A few days later, Sen. Ron Wyden speaking on NBC’s Meet the Press said: “Obama should end the practice right away“ rather than wait for Congress pass legislation. He added, "I believe strongly we ought to ban all dragnet surveillance on law-abiding Americans, not just phone records but also medical records, purchases and others.“
The German Side
The German people are also talking about the spying done by America's NSA.
In June 2013, Edward Snowden met The Guardian journalists Glenn Greenwald and Ewen MacAskill and documentary film maker Laura Poitras. A few days later, The Guardian published its first exclusive story about spying by the NSA.
In about July 2013, press accounts began coming out that German citizens were being spied on by the NSA. Because of all of the spying going on in the world now, Germans were not surprised anymore that there is spying and surveillance. However, a poll of Germans by German media revealed that 61 percent of German citizens were surprised about the U.S. government spying activities and 62 percent of German citizens were surprised to learn that German citizens had become the target of U.S. spying.
In addition to spying on German citizens, it became clear — from the vantage point of the U.S. Embassy in Berlin — that the NSA spied on the elected German leaders’ telephones, including the cell phone of Chancellor Angela Merkel. Merkel is the head of state for Germany and her counterpart is the Barack Obama.
Newspapers such as the Washington Post and Huffington Post say that the NSA has monitored Merkel’s phone since 2002 even before she rose to her country’s chief executive position. At this time she was only an opposition leader. No one has said whether this spying has been evaluated or even if these conversations were recorded. The NSA has chosen not to give information about this topic to the public.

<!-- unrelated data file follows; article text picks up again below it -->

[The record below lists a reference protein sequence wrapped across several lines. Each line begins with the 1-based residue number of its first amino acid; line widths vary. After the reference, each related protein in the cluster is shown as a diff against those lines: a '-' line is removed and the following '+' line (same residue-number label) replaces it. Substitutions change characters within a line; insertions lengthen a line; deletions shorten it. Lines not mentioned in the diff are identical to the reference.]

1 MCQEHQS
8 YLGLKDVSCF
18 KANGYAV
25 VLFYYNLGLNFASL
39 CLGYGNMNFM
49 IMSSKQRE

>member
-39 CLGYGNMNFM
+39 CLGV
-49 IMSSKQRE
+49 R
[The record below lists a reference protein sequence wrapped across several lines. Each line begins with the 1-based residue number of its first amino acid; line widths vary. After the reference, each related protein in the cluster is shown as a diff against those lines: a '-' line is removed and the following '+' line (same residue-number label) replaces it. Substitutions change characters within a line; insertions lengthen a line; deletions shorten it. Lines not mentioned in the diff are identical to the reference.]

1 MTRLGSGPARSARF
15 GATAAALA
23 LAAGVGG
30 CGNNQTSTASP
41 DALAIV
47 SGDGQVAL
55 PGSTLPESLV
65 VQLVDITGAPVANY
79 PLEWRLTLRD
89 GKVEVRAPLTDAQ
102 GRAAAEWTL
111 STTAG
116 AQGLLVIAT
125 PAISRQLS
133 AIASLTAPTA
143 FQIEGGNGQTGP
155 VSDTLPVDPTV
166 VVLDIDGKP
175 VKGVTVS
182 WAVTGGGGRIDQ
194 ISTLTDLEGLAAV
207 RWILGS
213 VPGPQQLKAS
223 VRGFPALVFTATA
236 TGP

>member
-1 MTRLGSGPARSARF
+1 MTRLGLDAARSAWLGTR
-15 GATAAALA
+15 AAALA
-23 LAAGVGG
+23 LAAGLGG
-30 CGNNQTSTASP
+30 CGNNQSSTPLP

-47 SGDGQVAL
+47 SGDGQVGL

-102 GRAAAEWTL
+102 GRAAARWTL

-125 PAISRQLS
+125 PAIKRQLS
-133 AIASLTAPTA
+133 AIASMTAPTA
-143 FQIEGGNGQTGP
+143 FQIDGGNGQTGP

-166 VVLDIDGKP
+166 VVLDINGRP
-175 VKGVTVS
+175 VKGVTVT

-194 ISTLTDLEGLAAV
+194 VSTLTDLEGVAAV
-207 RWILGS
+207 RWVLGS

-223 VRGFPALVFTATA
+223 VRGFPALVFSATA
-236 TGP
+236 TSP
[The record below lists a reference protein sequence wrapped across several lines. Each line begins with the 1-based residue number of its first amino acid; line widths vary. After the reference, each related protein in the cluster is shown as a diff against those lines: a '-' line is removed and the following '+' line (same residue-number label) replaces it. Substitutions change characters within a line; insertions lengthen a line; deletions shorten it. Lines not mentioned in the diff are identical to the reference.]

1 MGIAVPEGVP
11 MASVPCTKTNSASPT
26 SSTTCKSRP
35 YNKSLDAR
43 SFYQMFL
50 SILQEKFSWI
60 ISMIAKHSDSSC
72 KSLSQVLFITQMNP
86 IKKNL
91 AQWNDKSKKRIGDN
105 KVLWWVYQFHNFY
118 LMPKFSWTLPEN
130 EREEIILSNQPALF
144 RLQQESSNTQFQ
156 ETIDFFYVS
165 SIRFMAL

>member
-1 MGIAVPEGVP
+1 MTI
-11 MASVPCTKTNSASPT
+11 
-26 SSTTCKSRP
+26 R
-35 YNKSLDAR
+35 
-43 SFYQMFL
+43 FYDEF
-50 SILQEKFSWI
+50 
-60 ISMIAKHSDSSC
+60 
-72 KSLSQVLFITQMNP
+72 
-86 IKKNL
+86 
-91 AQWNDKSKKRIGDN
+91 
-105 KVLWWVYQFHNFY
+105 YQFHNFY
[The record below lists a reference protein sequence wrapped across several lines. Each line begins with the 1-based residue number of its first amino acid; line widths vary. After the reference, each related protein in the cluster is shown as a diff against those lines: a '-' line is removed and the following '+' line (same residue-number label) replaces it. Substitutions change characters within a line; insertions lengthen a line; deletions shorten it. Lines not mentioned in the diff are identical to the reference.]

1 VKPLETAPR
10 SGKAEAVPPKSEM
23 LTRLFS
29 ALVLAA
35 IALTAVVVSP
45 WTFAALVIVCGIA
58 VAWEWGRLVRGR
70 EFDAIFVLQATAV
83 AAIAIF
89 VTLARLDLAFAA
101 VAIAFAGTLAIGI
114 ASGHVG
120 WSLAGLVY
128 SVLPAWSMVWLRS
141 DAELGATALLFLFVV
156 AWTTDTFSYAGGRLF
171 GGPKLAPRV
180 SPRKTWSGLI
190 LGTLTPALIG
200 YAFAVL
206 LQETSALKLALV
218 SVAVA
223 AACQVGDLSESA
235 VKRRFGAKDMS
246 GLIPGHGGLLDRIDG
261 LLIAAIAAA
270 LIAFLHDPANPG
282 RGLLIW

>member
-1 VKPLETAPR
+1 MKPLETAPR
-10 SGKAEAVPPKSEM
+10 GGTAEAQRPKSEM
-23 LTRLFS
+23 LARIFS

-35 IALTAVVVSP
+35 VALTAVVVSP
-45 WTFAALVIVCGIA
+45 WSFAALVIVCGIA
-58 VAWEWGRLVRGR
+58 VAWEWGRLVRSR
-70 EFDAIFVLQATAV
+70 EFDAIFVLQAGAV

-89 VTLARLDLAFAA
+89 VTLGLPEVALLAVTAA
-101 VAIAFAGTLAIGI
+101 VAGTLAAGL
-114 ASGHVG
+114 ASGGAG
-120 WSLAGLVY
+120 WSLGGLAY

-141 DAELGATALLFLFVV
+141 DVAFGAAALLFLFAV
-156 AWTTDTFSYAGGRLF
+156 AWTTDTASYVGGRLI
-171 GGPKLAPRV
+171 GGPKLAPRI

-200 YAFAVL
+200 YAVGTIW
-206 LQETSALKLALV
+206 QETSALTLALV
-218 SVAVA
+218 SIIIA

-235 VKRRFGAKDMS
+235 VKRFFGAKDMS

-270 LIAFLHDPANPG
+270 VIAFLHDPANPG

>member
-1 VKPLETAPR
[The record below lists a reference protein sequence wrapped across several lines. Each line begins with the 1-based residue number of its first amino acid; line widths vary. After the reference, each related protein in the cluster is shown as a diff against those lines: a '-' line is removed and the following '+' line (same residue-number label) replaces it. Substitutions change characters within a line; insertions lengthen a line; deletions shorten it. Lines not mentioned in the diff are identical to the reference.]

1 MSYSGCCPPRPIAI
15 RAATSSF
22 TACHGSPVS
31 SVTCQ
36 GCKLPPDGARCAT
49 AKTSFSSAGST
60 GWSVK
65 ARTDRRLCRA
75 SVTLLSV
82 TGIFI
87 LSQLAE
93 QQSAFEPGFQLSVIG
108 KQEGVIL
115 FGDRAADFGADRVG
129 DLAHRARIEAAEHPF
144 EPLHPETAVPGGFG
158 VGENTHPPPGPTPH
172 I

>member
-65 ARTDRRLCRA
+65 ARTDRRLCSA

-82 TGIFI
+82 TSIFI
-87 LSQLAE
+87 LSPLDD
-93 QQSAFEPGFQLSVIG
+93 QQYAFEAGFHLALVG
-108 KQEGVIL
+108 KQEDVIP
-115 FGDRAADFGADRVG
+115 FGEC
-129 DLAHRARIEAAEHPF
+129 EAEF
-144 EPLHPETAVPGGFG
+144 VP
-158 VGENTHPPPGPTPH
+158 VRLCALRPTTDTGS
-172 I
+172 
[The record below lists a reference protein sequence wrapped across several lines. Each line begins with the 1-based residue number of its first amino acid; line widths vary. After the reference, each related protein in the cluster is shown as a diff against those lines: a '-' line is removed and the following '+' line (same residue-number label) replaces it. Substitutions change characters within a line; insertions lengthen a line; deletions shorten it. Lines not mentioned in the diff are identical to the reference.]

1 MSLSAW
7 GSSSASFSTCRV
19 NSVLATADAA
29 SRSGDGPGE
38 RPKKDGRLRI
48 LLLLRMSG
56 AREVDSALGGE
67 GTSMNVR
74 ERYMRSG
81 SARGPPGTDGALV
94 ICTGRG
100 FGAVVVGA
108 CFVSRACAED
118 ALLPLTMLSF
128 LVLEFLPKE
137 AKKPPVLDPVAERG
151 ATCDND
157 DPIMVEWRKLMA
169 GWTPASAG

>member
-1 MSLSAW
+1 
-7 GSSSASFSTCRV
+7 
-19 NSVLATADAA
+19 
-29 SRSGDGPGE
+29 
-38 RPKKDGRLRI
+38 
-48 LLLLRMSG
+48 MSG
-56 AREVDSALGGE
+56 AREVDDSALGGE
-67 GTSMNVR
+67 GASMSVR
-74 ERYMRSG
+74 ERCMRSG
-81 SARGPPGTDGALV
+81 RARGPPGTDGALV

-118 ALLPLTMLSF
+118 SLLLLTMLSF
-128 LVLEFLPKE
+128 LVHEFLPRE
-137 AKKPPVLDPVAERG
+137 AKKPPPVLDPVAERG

Merkel, after learning about this, said on Oct. 24, 2013 on the German news, "Spying among friends is never acceptable.”
After the incident became public, Obama apologized to Merkel. At the meeting with Merkel, the U.S. president said that the NSA might have monitored Merkel’s phone. He also said that if he had known about it he would have stopped it right away.
Because of the spying affair, the confidence in Obama and the U.S. has declined in Germany. At the beginning of the tenure of Obama, 78 percent of the Germans said that the U.S. was a country they could trust. Now only 49 percent shares that perspective.
But what could be the reason why the U.S spied on Germany?
One reason could be that the German government did not support the U.S. invasion of Iraq in 2002. This raised the question of whether Gerhard Schroeder, former chancellor of Germany, could be trusted. In addition to its non-military industrial might, Germany is the third largest exporter of weapons in the world behind the U.S. and Russia. American military intelligence was worried about the good friendship between Schroeder and the Russian President Vladimir Putin.
Besides the military reasons for spying, another reason could be non-military industrial spying. Germany's middle class has enjoyed success and they have industrial know-how. Germany's middle class provides the workers with world dominant technological development. Because of this prominence, Germany is currently the third largest exporter, behind only China and the U.S.
German exports more than it imports from other countries, thus — unlike the U.S. — Germany has a net export surplus. Some experts believe that the technological know how of the German economy is the reason that Germany's companies are also being spied on. It's possible that industrial espionage would help America's companies. The German government has said that industrial spying has already caused damage to German companies, to the extent of 50 billion euros (or about $68.5 billion). That's the kind of money that gets attention.
Whether at home or aboard, we think that spying on friends isn't a good idea.